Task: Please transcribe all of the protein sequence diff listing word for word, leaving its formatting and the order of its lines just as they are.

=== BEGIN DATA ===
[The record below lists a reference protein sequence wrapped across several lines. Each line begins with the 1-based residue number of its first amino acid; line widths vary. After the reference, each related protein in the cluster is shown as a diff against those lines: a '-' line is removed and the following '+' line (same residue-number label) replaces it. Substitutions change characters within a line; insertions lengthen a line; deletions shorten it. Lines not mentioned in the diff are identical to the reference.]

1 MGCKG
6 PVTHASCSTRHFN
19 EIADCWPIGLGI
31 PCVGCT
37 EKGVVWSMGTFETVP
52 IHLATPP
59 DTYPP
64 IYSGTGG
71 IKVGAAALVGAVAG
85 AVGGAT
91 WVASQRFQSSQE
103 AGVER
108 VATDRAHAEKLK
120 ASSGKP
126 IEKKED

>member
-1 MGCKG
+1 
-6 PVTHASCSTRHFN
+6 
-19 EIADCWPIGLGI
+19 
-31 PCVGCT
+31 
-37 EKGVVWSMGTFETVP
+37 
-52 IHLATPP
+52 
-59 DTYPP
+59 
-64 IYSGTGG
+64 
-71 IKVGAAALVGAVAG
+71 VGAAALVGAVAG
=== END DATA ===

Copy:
[The record below lists a reference protein sequence wrapped across several lines. Each line begins with the 1-based residue number of its first amino acid; line widths vary. After the reference, each related protein in the cluster is shown as a diff against those lines: a '-' line is removed and the following '+' line (same residue-number label) replaces it. Substitutions change characters within a line; insertions lengthen a line; deletions shorten it. Lines not mentioned in the diff are identical to the reference.]

1 MGCKG
6 PVTHASCSTRHFN
19 EIADCWPIGLGI
31 PCVGCT
37 EKGVVWSMGTFETVP
52 IHLATPP
59 DTYPP
64 IYSGTGG
71 IKVGAAALVGAVAG
85 AVGGAT
91 WVASQRFQSSQE
103 AGVER
108 VATDRAHAEKLK
120 ASSGKP
126 IEKKED

>member
-1 MGCKG
+1 
-6 PVTHASCSTRHFN
+6 
-19 EIADCWPIGLGI
+19 
-31 PCVGCT
+31 
-37 EKGVVWSMGTFETVP
+37 
-52 IHLATPP
+52 
-59 DTYPP
+59 
-64 IYSGTGG
+64 
-71 IKVGAAALVGAVAG
+71 VGAAALVGAVAG